The Stranger Things universe has only continued to grow since its release, with new characters, an evolving timeline and an ever-expanding universe that contains more creatures, far-reaching philosophy and an interesting social commentary of both the mid-80s and our contemporary climate.
Of all the characters, few have had as little screentime, yet more of an impact than the Demogorgon, whose nightmarish stretched skin and bone form quickly became one of the contradictorily most loved and feared creatures on contemporary screen.
Created by Aaron Sims Creative, whose ‘sketch to screen’ approach encompasses the entire process, from early conceptualisation to what we eventually see scaring our favourite characters. So, what exactly does it take to create one of these monsters? It starts with an idea, one that is in the writer's head when they visualised what it is that provokes such an intense sense of fear in their characters.
Intrigued by the idea initially as a sort of homage to 80s features and, having worked with the directors before, ASC set out to conceptualise something akin to Guillermo del Toro’s iconic Pan’s Labyrinthe creature - the one whose eyes are on its hands - that has a story all of its own, a unique lore where it makes sense for the creature to be on our screens.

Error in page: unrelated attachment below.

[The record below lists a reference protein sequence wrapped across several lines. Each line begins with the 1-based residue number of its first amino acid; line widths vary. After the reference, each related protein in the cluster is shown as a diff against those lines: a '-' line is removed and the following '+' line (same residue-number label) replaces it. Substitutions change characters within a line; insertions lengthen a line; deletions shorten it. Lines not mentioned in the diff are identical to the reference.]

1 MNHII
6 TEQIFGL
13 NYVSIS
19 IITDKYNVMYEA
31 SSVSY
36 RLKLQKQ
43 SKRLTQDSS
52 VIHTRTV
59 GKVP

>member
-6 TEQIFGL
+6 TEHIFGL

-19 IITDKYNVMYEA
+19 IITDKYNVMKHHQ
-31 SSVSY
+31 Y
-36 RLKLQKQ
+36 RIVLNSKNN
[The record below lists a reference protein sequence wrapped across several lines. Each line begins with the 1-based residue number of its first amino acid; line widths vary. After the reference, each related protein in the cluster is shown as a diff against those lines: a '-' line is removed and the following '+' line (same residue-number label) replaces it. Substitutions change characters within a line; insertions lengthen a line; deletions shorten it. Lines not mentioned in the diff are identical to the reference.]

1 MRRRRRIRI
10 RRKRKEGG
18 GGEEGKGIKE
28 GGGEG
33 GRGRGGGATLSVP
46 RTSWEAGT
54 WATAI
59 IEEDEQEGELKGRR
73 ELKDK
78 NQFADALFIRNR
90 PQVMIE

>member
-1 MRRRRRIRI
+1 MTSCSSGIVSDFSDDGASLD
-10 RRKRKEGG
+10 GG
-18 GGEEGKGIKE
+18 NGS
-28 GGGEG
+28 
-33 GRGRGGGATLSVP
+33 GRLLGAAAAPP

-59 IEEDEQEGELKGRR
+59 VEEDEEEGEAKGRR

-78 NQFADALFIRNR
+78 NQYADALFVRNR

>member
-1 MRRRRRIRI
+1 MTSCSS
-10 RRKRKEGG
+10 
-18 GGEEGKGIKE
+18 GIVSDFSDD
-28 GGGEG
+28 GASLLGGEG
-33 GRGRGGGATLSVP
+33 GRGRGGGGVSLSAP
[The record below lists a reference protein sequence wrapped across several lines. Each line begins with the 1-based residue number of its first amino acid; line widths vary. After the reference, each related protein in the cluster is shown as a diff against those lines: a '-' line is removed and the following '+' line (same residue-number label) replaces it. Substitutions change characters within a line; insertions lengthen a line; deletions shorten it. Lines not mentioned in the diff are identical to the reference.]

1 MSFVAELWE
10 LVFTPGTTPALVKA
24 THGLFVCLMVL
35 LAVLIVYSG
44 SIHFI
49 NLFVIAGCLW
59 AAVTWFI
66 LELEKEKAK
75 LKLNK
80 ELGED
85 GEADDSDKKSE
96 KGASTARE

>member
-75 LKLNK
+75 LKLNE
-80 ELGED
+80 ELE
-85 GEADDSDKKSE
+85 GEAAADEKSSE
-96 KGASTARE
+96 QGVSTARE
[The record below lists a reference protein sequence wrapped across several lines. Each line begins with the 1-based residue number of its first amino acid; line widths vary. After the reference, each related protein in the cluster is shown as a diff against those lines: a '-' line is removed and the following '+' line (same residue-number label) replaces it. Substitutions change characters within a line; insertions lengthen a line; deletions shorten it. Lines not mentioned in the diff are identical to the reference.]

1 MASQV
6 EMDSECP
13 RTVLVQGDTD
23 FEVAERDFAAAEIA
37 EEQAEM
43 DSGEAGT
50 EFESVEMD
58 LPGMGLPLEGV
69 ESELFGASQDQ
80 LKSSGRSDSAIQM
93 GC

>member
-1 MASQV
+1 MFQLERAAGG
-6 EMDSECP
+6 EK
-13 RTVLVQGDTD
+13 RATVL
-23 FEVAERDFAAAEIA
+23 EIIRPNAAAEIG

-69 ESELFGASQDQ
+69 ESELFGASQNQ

Working from an original brief of “a bi-ped with a lot of teeth and no face”, the studio began to allow their imaginations to run riot. Having a pedigree of Hollywood VFX and working on such 80s cult-classics as From Beyond and Evil Dead 2, it was a natural fit for the studio to continue in this lineage, coming up with ideas evolving from their creature-feature foundations.
The finished product drew inspiration from a combination of those aforementioned films and from nature itself, the Demogorgon’s face being a combination of a blooming flower and a snapping turtle’s terrifying front-to-back teeth. Something about basing it in reality provides the creature with a believability, almost a familiarity with our own nightmares, a feature that allows it to be as insidious after its reveal as the fear of the unknown was before.
Combined with the body language of a humanoid creation, ASC have made something that is ‘familiar yet creepy’, a tribute to cinema of old, whilst still chiselling away at some new territory, giving the writing team behind Stranger Things an opportunity to fully realize and explore the potential narrative scope of fear as it exists in the minds of its young protagonists, but also its multigenerational audience.
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